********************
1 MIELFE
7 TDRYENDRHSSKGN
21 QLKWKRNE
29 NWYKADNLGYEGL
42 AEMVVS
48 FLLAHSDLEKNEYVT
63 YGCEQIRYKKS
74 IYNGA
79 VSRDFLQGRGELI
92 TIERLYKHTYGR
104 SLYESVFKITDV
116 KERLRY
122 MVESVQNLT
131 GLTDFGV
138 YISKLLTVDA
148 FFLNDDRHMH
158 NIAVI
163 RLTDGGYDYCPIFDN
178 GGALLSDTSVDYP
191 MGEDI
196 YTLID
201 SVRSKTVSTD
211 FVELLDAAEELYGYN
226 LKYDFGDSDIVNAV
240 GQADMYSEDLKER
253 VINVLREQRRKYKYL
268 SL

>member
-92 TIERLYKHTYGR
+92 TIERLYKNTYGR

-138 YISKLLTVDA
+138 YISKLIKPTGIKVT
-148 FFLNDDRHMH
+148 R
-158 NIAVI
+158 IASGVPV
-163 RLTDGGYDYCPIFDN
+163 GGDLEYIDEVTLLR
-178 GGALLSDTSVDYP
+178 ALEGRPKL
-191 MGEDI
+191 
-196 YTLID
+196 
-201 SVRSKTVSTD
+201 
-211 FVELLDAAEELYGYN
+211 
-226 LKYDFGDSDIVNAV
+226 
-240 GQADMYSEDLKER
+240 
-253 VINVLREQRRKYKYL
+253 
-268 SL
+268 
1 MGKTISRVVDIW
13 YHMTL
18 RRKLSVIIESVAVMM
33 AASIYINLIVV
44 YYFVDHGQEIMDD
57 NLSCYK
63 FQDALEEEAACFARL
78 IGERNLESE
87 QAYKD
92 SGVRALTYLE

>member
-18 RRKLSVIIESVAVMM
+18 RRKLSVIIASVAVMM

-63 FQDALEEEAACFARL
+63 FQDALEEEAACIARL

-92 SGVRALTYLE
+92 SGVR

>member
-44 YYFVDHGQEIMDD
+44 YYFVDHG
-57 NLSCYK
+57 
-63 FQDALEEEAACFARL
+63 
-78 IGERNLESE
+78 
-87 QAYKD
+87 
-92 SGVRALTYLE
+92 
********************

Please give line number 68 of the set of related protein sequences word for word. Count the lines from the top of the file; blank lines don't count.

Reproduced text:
-18 RRKLSVIIESVAVMM